Bold Tendencies founder Hannah Barry is responsible for much of Peckham’s transformation into a culture—and counterculture—hub. At this point there are few corners of this diverse, buzzing neighborhood that Barry and her organization haven’t touched. Take the parking lot: The rooftop you walk over is covered in undulating lines of weather-reflecting paint by artist Richard Wentworth. The once-grimy stairwell has been transformed by Simon Whybray into a trippy, bubble-gum-pink tunnel. The Derek Jarman roof garden converts drab concrete into a lush, landscaped escape. And we would be remiss not to mention the multistory orchestra, a collective of accomplished musicians hosting folk and classical performances in unexpected places (like that parking lot).
South London Gallery65-67 Peckham Rd., Peckham | +44.20.7703.6120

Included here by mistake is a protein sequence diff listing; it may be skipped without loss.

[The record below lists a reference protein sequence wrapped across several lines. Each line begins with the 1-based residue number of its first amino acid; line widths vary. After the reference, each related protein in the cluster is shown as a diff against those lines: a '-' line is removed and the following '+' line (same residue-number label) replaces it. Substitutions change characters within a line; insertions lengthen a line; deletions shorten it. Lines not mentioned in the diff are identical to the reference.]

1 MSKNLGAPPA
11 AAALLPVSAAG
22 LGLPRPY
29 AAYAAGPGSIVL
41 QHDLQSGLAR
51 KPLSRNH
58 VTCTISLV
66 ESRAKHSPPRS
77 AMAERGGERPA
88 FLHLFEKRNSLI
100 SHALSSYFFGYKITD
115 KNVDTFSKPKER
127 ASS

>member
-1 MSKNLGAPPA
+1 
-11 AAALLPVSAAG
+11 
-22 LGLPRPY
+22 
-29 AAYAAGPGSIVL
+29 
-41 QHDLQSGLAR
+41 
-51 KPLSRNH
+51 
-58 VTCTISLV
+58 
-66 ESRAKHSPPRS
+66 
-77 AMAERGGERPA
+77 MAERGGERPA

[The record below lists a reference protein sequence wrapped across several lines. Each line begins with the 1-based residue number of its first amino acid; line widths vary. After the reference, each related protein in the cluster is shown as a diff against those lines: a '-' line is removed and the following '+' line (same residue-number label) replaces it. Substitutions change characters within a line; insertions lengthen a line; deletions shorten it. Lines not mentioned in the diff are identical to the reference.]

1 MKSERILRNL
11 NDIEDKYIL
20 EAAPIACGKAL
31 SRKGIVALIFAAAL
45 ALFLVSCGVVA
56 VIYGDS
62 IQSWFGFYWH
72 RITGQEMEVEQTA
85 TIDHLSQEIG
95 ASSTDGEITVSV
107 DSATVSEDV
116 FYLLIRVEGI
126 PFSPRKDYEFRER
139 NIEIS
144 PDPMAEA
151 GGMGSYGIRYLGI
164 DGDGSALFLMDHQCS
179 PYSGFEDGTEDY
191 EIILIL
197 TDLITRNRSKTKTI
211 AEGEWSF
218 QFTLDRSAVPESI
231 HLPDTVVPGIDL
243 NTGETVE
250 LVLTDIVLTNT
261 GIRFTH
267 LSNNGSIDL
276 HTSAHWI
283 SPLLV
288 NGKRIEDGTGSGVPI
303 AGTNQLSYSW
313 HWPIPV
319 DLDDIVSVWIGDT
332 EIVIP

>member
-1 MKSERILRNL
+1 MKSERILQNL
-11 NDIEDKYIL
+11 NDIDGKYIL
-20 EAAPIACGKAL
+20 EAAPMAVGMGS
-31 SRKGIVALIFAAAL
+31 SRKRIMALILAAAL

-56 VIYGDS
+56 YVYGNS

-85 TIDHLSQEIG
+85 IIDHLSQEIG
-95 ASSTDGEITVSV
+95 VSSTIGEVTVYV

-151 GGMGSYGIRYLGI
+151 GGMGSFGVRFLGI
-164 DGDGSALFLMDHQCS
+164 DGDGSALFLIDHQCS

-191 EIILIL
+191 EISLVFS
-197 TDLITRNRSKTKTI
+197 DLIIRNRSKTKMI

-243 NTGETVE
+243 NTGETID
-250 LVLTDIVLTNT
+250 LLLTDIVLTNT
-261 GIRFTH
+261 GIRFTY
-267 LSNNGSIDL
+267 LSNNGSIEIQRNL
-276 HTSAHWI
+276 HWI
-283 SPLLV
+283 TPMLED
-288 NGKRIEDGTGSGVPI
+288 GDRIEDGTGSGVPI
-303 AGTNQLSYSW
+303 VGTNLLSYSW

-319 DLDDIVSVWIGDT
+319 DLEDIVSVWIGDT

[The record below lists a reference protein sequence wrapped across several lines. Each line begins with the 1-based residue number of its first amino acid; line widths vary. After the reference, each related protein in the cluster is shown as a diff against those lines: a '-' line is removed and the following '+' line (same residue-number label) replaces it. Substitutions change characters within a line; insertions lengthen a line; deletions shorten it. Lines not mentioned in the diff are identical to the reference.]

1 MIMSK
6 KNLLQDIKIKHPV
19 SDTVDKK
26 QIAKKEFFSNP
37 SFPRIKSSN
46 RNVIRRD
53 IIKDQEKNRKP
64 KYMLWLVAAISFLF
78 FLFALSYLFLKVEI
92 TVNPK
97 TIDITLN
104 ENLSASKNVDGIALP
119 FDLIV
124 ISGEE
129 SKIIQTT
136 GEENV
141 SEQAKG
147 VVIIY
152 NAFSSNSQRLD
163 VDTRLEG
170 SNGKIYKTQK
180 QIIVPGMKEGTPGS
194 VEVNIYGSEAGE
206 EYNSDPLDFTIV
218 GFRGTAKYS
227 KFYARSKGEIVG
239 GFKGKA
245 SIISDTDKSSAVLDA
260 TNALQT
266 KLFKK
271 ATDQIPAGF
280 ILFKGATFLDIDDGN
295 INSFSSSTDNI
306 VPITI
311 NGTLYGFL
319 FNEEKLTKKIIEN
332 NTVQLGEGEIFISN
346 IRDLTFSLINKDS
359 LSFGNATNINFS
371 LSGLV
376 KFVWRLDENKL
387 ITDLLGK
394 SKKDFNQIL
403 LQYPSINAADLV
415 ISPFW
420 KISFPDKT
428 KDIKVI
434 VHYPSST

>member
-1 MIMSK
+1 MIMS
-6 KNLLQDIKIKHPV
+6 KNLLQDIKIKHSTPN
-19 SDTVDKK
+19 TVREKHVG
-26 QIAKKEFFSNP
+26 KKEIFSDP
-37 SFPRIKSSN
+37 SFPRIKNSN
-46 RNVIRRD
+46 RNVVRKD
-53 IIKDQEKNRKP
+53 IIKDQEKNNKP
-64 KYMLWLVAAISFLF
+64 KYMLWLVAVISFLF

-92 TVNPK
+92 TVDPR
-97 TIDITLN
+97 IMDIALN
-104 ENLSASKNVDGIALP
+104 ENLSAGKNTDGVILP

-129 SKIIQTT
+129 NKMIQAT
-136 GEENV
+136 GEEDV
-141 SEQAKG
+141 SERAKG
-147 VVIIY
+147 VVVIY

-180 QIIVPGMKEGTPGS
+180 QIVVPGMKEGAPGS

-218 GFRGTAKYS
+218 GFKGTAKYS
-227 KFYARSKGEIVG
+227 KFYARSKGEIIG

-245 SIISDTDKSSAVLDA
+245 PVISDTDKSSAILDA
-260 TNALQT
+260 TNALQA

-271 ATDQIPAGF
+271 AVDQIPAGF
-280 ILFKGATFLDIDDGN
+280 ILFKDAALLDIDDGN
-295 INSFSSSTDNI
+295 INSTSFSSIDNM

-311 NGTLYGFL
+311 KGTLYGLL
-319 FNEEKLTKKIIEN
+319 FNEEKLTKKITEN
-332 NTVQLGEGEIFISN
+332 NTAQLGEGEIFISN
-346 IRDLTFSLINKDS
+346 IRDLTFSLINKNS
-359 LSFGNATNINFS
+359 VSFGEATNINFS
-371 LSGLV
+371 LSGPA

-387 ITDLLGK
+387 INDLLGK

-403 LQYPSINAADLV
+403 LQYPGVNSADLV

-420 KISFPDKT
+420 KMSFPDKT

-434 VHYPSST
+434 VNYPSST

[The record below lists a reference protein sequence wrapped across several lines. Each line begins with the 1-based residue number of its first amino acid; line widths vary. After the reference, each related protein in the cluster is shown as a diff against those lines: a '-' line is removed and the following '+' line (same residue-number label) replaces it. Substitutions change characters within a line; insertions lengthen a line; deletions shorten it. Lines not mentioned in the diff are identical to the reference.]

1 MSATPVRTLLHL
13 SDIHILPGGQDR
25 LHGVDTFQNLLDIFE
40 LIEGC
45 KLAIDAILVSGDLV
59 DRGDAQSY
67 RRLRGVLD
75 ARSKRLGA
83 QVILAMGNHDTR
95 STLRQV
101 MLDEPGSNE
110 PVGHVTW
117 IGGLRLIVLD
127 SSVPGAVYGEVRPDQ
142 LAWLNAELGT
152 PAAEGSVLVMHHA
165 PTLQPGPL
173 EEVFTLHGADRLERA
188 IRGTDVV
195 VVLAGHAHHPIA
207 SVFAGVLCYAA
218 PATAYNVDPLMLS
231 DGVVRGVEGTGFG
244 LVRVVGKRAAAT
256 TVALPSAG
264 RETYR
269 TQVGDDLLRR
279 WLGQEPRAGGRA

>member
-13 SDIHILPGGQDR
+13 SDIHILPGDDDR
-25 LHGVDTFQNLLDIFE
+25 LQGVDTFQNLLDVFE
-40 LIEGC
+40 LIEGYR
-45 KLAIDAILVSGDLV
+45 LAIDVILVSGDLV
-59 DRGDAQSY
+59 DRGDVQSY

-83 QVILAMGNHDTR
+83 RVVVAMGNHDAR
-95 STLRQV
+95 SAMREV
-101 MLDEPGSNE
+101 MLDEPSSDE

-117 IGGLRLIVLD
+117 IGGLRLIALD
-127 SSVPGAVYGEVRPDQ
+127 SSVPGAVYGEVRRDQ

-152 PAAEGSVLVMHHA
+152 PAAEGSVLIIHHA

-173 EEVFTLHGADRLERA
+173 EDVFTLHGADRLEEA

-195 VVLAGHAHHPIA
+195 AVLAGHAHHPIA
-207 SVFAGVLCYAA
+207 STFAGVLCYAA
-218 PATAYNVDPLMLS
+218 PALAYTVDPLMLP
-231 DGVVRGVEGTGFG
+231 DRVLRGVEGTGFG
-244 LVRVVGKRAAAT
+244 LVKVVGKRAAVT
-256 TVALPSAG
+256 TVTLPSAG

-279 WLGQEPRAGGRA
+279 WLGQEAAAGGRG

Somewhat off the beaten path, the South London Gallery is in a stretch of South London—straddling Camberwell and Peckham—that is known for pushing the envelope. It’s a multifunctional space that has created a community with its interactive programs (for adults and kids), a garden, and an excellent café that’s reliably packed with creative types and local mums tucking into baked eggs. After coffee, wander into the shop for a great selection of books, magazines, jewelry, and ceramics from local artisans.
Lyndsey Ingram20 Bourdon St., Mayfair | +44.20.7629.8849
London is so packed with incredible galleries and cultural institutions that it’s daunting to know even where to begin. Which is why we’d point you here. Lynsey Ingram’s tiny gallery is almost hidden down Bourdon Street, but once you find it, you’ll discover an exciting collection of post-war prints from artists like Francis Bacon, Will Cotton, and Peter Doig. Ingram worked for Sotheby’s for years before going it alone, and her knowledge and eye is evident here. And aside from the art, it’s stocked with catalogues and comfy chairs, and Ingram herself is usually on hand for any questions about the works you find most interesting.